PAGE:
The Weekly Digest: November 11th
Around the World
Armistice Day is celebrated today, November 11th, around the world. It marks the 101st anniversary of the day the First World War ended with the signing of the armistice between the Allies and Germany. In the United States, we celebrate today as Veterans Day. Last year was the centennial celebration. I recommend you listen to “Christmas in the Trenches” by John McCutcheon, a beautiful piece on the hope and memoryof an unlikely moment of peace in the chaos and violence of WWI.
Iran is taking concrete steps towards complete disregard for theNuclear Deal which would, in an ideal world, reduce the risk of nuclear weapons spreading to further states. Iranian State TV reports thatactivity at Iran’s major underground nuclear facility, Fordow, has increased rapidly. Reuters reports that the facility has now left its permitted role as a research facility to become an active nuclear plant. Earlier this week, Iran held an inspector from the International Atomic Energy Agency and seized her travel documents. Read more: reut.rs/iran-one and reut.rs/iran-2.
Egypt, Ethiopia, and Sudan agreed on November 6th to work towards a deal on Grand Ethiopian Renaissance Dam project by January 15th, 2020. The risk of violence and war has increased dramatically as continued concerns about the future of water supplies become more prevalent. Egypt relies on water from the Nile river to survive, and considers the dam a severe threat. The UN estimates that two-thirds of the world’s population could be living under water stressed conditions by 2025.
China is imposing time limits, spending limits, and further restrictions on video game-playing minors. Gamers will have daily time limits and be prevented from playing overnight during weekdays. Read more: bbc.in/video-games-ch.
T-Mobile has sued an insurance company, claiming that it holds exclusive rights to the color magenta. Initial German court decisions have now ordered that the company, Lemonade, stop using the color in any promotional materials in the country. Lemonade is appealing and claims that the color they use is pink. Read more: bit.ly/magenta-mobile.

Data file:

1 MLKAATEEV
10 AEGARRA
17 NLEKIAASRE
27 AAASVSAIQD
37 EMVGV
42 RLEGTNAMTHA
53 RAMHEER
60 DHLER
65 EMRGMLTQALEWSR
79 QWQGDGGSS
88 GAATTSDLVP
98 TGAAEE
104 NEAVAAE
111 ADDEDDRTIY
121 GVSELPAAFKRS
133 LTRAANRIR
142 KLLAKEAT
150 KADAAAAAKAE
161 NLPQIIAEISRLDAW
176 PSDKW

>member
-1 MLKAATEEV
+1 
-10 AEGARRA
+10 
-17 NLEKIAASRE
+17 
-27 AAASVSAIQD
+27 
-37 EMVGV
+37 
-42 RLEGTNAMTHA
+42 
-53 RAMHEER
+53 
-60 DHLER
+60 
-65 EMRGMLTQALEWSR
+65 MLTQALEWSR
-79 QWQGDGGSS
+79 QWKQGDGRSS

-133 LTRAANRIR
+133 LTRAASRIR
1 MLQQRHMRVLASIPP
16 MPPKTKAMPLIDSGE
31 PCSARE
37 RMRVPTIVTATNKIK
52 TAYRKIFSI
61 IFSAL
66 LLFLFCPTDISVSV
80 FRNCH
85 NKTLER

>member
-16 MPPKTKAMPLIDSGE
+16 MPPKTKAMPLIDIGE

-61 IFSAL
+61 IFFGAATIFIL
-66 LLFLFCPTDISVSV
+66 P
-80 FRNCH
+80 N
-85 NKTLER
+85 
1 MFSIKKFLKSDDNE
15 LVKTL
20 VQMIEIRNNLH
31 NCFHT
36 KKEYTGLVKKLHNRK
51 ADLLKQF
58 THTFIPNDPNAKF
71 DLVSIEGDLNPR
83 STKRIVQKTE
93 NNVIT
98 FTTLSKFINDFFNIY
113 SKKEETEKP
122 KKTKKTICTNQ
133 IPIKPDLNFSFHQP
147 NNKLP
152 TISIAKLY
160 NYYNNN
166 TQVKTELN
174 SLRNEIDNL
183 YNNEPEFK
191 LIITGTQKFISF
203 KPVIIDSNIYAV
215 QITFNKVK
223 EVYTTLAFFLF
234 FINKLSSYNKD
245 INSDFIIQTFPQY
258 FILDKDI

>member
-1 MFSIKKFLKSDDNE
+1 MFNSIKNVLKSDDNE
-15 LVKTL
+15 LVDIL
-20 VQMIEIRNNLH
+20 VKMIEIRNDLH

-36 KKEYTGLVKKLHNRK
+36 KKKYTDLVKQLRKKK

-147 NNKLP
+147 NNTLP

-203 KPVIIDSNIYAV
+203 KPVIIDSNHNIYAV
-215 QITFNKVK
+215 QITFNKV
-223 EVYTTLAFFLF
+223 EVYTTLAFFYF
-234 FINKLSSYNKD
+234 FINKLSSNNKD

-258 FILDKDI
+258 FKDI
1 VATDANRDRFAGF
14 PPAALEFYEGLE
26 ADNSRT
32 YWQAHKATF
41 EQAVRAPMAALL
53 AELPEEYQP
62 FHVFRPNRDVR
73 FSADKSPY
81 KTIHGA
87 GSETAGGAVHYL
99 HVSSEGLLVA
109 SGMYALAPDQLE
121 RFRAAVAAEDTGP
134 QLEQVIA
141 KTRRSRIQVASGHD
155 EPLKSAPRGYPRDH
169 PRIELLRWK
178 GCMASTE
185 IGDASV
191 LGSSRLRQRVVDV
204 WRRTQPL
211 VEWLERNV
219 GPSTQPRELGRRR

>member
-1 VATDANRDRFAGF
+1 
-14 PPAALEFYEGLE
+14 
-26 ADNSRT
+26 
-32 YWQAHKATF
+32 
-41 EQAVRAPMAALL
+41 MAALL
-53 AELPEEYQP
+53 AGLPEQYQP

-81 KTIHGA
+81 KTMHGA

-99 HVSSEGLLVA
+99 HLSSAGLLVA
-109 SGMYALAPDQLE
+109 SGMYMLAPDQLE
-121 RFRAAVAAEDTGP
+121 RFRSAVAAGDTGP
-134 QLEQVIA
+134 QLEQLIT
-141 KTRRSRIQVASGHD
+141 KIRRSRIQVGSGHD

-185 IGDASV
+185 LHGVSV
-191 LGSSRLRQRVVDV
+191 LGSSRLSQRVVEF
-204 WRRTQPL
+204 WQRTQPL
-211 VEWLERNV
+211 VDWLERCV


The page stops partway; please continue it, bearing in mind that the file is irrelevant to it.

Around the Country
Boeing continues to have problems in finding regulatory approval for the re-integration of its 737 MAX fleets to airline fleets. The FAA refused to approve recent software changes by Boeing, saying they were subpar and under-documented. Multiple airlines have announced they will continue to ground the planes until March 2020.
The Centers for Disease Control (CDC) announced that a likely culprit in the surge of recent vaping injuries is Vitamin E acetate, commonly used in vaping supplies which contain THC.
Tulsans go to the polls tomorrow to vote on the Improve our Tulsa package. This paper endorses all three questions on the ballot. Go vote! See “Improve Our Tulsa” within.
Homeless populations in the Tulsa Metro area number around 7,500.
Oklahoma will begin distribution of REAL IDs in April 2020. These IDs will allow Okies to continue flying nationally without a passport or other valid form of ID.
Around the Hive
TU Physics Journal Club will include a special presentation Tuesday evening by Ian Benway, a senior at BTW. The event begins at 6 p.m. More information at bit.ly/physics-club.
BTW Drama will present “Sylvia”, a play by A.R. Gurney on Wednesday, November 13, 2019 at 7pm. Entry will cost $2 for BTW students and $5 for others.
In honor of Armistice Day, I have copied below a poem by Siegfried Sassoon, written in 1918:
Suicide in the Trenches
I KNEW a simple soldier boy
Who grinned at life in empty joy,
Slept soundly through the lonesome dark,
And whistled early with the lark.
In winter trenches, cowed and glum,
With crumps and lice and lack of rum,
He put a bullet through his brain.
No one spoke of him again.
You smug-faced crowds with kindling eye
Who cheer when soldier lads march by,
Sneak home and pray you’ll never know
The hell where youth and laughter go.
Sassoon was a prominent anti-war poet and writer. Having been decorated for his service on the Western Front, he was later condemned to a psychiatric hospital for expressing his dissent. The poem is not meant to glorify suicide, but to express the horrors and harm of war. Also read his poem “The Poet as Hero”: bit.ly/poet-hero.
Wendell Berry is well known for his novels, poetry, and essays. Below is an excerpt from his masterpiece The Way of Ignorance and Other
There are kinds and degrees of ignorance that are remediable, of course, and we have no excuse for not learning all we can. Within limits, we can learn and think; we can read, hear, and see; we can remember. We don’t have to live in a world defined by professional and political gibberish.
But… our ignorance ultimately is irremediable… Do what we will, we are never going to be free of mortality, partiality, fallibility, and error. The extent of our knowledge will always be, at the same time, the measure of the extent of our ignorance.
Because ignorance is thus a part of our creaturely definition, we need an appropriate way: a way of ignorance, which is the way of neighborly love, kindness, caution, care, appropriate scale, thrift, good work, right livelihood…
The way of ignorance, therefore, is to be careful, to know the limits and the efficacy of our knowledge. It is to be humble and to work on an appropriate scale.
Read more about Wendell Berry: bit.ly/wendell-berry-btw.
This week’s photo: The warmth and comfort of a fire.
Photo by Jayden Wong on Unsplash.